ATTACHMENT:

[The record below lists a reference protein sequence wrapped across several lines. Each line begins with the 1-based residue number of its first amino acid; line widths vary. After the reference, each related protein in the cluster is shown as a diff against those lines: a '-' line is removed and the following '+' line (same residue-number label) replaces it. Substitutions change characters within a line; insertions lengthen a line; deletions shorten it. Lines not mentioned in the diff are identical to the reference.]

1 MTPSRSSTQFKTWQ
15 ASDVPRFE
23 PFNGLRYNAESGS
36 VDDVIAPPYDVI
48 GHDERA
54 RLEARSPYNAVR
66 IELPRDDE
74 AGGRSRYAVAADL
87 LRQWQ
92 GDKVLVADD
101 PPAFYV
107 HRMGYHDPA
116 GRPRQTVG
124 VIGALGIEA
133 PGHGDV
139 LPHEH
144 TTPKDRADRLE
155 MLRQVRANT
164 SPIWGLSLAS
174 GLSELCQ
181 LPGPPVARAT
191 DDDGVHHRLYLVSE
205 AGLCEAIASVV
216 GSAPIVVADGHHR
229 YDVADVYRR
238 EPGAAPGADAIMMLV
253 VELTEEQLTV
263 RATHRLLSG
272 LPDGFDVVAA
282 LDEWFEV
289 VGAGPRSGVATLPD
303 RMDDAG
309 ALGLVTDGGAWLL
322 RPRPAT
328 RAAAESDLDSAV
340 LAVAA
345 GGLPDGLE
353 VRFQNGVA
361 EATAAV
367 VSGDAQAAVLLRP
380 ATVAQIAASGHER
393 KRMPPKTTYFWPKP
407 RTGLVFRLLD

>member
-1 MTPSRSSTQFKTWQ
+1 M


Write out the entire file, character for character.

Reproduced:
[The record below lists a reference protein sequence wrapped across several lines. Each line begins with the 1-based residue number of its first amino acid; line widths vary. After the reference, each related protein in the cluster is shown as a diff against those lines: a '-' line is removed and the following '+' line (same residue-number label) replaces it. Substitutions change characters within a line; insertions lengthen a line; deletions shorten it. Lines not mentioned in the diff are identical to the reference.]

1 MTPSRSSTQFKTWQ
15 ASDVPRFE
23 PFNGLRYNAESGS
36 VDDVIAPPYDVI
48 GHDERA
54 RLEARSPYNAVR
66 IELPRDDE
74 AGGRSRYAVAADL
87 LRQWQ
92 GDKVLVADD
101 PPAFYV
107 HRMGYHDPA
116 GRPRQTVG
124 VIGALGIEA
133 PGHGDV
139 LPHEH
144 TTPKDRADRLE
155 MLRQVRANT
164 SPIWGLSLAS
174 GLSELCQ
181 LPGPPVARAT
191 DDDGVHHRLYLVSE
205 AGLCEAIASVV
216 GSAPIVVADGHHR
229 YDVADVYRR
238 EPGAAPGADAIMMLV
253 VELTEEQLTV
263 RATHRLLSG
272 LPDGFDVVAA
282 LDEWFEV
289 VGAGPRSGVATLPD
303 RMDDAG
309 ALGLVTDGGAWLL
322 RPRPAT
328 RAAAESDLDSAV
340 LAVAA
345 GGLPDGLE
353 VRFQNGVA
361 EATAAV
367 VSGDAQAAVLLRP
380 ATVAQIAASGHER
393 KRMPPKTTYFWPKP
407 RTGLVFRLLD

>member
-1 MTPSRSSTQFKTWQ
+1 M